AUSTIN - The State of Working Texas 2007, the Center for Public Policy Priorities’ annual Labor Day analysis on Texas wages and employment, paints a mixed picture of the state’s economy.

Although Texas holds the nation’s highest uninsured rate and wages remain stagnant and well below the national average, Texas’ unemployment rate has declined in most areas of the state.

“Compared to last year, more Texans are back to work, as employers have continued to add jobs,” said Don Baylor, CPPP senior policy analyst. “However, Texans are earning much less than workers in other states and they have less education and less access to critical work supports.”

There is some good news, according to the report.

The statewide unemployment rate continued its steady decline, shifting from 5.4 percent in 2005 to 4.8 percent in 2006, as Texas outpaced the nation in job growth.

The drop in unemployment was broad-based as areas with relatively low unemployment continued to see their unemployment rate decline further and higher unemployment areas continued to see substantial reductions in unemployment.

Several metropolitan statistical areas fall below the 4 percent threshold, a figure suggesting an extremely tight labor market.

These areas include Midland (the lowest at 3.2 percent), Amarillo (3.7 percent), Austin-Round Rock (3.8 percent) and Odessa (3.8 percent).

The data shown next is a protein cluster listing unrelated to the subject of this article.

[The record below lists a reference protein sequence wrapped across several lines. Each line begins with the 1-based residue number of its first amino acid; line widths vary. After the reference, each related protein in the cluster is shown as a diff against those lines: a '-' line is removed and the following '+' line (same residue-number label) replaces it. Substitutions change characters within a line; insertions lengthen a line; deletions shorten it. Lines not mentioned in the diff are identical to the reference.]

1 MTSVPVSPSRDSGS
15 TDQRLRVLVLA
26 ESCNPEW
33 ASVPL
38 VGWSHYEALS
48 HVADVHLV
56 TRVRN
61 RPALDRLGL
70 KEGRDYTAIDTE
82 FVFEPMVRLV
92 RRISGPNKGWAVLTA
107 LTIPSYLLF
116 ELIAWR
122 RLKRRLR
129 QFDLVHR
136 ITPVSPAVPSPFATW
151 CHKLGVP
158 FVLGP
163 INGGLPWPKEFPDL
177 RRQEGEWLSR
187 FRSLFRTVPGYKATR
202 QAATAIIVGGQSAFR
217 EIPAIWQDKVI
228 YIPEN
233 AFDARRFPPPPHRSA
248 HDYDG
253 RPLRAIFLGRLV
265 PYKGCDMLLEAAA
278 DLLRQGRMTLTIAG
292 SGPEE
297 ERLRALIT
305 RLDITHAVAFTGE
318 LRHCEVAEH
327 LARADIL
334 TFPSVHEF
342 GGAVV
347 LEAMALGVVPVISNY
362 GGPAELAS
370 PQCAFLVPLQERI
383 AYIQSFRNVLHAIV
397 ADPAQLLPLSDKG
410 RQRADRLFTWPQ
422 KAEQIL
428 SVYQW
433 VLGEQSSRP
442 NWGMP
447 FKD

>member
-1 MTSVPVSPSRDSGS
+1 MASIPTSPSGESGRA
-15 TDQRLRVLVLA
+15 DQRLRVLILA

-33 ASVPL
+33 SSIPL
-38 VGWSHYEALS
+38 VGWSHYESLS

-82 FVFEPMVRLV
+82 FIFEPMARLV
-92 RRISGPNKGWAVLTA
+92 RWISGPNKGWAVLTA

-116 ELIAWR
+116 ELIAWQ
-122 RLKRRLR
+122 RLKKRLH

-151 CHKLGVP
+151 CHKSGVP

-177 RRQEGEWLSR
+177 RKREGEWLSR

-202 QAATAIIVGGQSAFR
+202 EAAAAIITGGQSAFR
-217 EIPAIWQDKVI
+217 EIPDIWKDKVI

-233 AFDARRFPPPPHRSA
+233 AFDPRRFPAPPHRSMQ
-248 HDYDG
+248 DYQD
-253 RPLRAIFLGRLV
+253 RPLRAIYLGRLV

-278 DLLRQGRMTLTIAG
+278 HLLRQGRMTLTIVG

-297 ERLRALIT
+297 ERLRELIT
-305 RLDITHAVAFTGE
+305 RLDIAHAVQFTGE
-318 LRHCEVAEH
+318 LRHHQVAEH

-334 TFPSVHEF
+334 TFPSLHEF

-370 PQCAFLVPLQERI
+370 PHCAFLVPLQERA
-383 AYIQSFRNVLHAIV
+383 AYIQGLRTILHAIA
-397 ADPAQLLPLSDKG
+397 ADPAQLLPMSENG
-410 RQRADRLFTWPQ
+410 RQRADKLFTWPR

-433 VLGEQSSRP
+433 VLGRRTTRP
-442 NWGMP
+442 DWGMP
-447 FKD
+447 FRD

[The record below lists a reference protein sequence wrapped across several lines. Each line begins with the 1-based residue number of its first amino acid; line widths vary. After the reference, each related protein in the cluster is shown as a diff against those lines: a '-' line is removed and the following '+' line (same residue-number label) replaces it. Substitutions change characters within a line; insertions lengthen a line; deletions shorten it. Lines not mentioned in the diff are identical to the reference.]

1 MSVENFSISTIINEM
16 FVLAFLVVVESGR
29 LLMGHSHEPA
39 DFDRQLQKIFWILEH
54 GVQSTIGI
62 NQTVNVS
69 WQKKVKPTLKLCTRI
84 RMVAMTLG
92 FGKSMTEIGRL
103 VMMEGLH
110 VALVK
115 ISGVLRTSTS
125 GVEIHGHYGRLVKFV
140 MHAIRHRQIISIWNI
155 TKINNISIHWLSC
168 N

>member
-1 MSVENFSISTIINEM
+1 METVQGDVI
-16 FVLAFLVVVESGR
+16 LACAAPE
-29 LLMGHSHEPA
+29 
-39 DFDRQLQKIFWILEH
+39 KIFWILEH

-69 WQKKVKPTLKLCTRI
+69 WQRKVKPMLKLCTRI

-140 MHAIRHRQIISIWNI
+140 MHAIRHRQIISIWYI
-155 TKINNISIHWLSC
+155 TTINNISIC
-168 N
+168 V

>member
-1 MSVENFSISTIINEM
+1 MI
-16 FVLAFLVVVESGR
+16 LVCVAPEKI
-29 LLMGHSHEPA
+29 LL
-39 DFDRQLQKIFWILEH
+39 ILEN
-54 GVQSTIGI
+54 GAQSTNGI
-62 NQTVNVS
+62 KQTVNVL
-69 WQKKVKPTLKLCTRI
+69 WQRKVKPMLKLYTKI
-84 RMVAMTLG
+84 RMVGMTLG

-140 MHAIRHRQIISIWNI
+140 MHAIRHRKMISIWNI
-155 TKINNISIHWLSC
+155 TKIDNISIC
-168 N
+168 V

The report also notes a drop in the share of workers earning poverty wages.

In 2006, 30.1 percent of Texas workers earned poverty wages ($9.91/hour) — a decline from 2005 (32 percent) and the state’s lowest level since 2002. However, Texas remains well above the national average, as only two other states have a higher share of workers with poverty wages.

The report notes low and stagnant wages as among the bad news.

Texas median wages remain well below the national median, as a Texas worker earns about $.86 for every dollar earned by a United States worker. In 2006, the median hourly wage is $13, compared with $14.81 nationally. Adjusted for inflation, Texas median wages rose slightly from 2005 to 2006, reflecting a slight uptick in the national median wage. Since 2000, Texas median wages have been largely stagnant, adjusted for inflation.

Already low, Texas’ unemployment insurance recipiency rate — the share of unemployed receiving UI benefits — fell for the fifth consecutive year to 18.6 percent, the second lowest rate in the United States.

With 16 percent of Texans living below the poverty level, Texas’ poverty rate is several percentage points higher than the national average and the country’s sixth highest. Thirty-eight percent of Texans are considered low income (with earnings below 200 percent of the poverty level), compared with 31 percent nationwide. More than 8.7 million Texans are considered low-income, according to the report.

The report also cites educational attainment as a concern.

Nearly one in five Texas adults (age 25-54) lacks a high school education, ranking Texas 51st in the country. Texas’ young adults are also undereducated, compared to their national peers, with only 30.8 percent enrolled in postsecondary education, ranking Texas 43rd.

The Center for Public Policy Priorities is a Texas nonprofit, nonpartisan research organization.

To read the full report, visit